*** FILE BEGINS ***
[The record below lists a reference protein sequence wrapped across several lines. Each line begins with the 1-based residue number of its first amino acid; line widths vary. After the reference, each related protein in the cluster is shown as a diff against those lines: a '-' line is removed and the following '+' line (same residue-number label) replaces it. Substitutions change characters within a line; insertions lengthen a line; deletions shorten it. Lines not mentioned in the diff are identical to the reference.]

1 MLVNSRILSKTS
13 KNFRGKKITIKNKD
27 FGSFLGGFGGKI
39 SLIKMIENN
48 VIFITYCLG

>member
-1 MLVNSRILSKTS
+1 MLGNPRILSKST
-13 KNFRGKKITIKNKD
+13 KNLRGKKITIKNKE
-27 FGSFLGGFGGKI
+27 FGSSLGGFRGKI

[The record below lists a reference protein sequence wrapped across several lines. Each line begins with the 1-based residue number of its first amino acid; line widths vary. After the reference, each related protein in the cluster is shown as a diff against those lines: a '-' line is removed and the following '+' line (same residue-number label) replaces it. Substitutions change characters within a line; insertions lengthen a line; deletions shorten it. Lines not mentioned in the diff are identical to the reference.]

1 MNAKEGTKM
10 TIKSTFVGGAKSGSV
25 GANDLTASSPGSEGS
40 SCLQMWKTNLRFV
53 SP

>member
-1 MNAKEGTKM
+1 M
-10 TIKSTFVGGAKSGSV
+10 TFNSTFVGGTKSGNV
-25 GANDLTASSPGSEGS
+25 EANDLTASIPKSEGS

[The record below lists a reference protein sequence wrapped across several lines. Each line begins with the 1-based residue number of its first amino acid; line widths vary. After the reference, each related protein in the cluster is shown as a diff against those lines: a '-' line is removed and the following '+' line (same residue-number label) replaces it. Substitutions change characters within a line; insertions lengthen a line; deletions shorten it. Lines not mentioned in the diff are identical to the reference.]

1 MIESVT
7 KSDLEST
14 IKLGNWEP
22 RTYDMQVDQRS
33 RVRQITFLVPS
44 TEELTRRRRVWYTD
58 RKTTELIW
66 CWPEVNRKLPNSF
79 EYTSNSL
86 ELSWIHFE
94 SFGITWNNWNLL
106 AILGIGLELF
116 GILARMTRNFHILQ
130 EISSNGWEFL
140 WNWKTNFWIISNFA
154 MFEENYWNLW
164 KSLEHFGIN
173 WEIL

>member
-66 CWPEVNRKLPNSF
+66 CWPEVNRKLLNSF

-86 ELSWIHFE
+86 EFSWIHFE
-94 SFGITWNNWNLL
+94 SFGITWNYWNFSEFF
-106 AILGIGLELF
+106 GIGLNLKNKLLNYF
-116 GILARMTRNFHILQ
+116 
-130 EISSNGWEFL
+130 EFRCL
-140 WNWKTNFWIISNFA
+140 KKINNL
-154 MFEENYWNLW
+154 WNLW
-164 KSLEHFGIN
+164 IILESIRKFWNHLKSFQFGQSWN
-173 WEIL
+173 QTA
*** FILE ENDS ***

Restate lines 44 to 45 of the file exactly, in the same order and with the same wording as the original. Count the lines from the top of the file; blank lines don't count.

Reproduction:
164 KSLEHFGIN
173 WEIL